Friedman, M. (1957), A Theory of the Consumption Function, Princeton University Press.

Hall, R. E. (1978), "Stochastic Implications of the Life Cycle-Permanent Income Hypothesis: Theory and Evidence," Journal of Political Economy, p. 971-87, October 1978.

Hall, R. E. and Mishkin, F. S. (1982), "The Sensitivity of Consumption to Transitory Income: Estimates from Panel Data on Households," Econometrica, 50, 461-481.

Harrod, R. F. (1957), International Economics, The University of Chicago Press.

Keynes, J. M. (1936), The General Theory of Employment, Interest, and Money, Hartcourt Brace Jovanovich.

Lucas, R. E. (1976), "Econometric Policy Evaluation: A Critique," in The Phillips Curve and Labor Markets, ed. K. Brunner and A. Meltzer, Carnegie-Rochester Conference on Public Policy 1, Amsterdam: North Holland.

Modigliani, F. (1975), "The Life Cycle Hypothesis of Saving Twenty Years Later," Contemporary Issues in Economics.

Modigliani, F. (1985), "Life Cycle, Individual Thrift and the Wealth of Nations," Nobel lecture.

Modigliani, F. (1988), "The Role of Intergenerational Transfers and Life Cycle Saving in the Accumulation of Wealth," Journal of Economic Perspectives.

Modigliani, F. and Brumberg R. (1954), "Utility Analysis and the Consumption Function: An Interpretation of Cross-Section Data," in K.K. Kurihara, ed., Post-Keynesian Economics. Rutgers University Press.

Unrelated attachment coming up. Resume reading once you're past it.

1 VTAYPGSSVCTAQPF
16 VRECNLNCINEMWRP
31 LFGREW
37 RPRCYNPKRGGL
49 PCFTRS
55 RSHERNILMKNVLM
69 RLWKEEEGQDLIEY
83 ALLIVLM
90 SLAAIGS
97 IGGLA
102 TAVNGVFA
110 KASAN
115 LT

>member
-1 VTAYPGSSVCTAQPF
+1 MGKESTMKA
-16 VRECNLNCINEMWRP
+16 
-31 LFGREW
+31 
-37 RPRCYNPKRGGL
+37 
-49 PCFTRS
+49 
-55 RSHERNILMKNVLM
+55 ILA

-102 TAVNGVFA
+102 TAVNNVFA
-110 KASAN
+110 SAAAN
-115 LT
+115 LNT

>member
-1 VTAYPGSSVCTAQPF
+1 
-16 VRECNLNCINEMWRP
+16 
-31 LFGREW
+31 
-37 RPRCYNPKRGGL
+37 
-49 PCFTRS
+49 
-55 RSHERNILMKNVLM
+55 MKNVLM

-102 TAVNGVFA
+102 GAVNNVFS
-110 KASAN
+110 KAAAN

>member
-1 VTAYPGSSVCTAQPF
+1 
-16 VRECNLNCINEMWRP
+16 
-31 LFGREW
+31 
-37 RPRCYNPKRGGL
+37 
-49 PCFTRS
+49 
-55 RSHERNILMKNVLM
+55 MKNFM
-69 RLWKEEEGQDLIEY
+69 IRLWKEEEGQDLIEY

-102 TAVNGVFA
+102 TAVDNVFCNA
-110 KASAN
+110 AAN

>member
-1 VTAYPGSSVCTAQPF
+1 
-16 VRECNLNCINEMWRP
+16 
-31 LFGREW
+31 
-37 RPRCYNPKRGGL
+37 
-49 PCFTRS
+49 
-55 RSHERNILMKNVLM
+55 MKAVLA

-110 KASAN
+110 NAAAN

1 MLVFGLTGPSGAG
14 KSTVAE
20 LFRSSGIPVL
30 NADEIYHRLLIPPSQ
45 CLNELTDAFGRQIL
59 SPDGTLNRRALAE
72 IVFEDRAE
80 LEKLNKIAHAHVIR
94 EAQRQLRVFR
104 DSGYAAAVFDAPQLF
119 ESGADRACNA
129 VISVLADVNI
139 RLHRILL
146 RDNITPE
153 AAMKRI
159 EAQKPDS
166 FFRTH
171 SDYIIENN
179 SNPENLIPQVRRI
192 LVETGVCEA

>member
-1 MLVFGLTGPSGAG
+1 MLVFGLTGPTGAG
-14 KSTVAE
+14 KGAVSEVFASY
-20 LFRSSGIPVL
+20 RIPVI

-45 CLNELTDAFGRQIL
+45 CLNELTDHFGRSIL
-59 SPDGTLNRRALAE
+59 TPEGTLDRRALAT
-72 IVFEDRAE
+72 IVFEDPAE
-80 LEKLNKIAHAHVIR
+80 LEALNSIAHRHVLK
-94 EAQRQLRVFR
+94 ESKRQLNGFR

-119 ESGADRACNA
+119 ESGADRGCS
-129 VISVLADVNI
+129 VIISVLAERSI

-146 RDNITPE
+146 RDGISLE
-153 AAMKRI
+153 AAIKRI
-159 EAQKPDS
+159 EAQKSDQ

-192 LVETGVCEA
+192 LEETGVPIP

Modigliani, F. and Brumberg R. (unpublished manuscript 1952, published 1979), "Utility Analysis and Aggregate Consumption Functions: An Attempt at Integration," in The Collected Papers of Franco Modigliani, ed. A. Abel, Vol. 2, MIT Press.

Muth, J. F. (1960), "Optimal Properties of Exponentially Weighted Forecasts," Journal of the American Statistical Association, vol. 55, no. 290.

Muth, J. F. (1961), "Rational Expectations and the Theory of Price Movements," Econometrica, vol. 29, no. 6.

Sargent, T. J. (1987), Macroeconomic Theory, 2nd edition, Academic Press.

Smith, A. (1776), The Wealth of Nations, The University of Chicago Press 

Sraffa, P. (1961), Production of Commodities by Means of Commodities, Cambridge University Press.

 

 Copyright   2007   Cheng K. Wu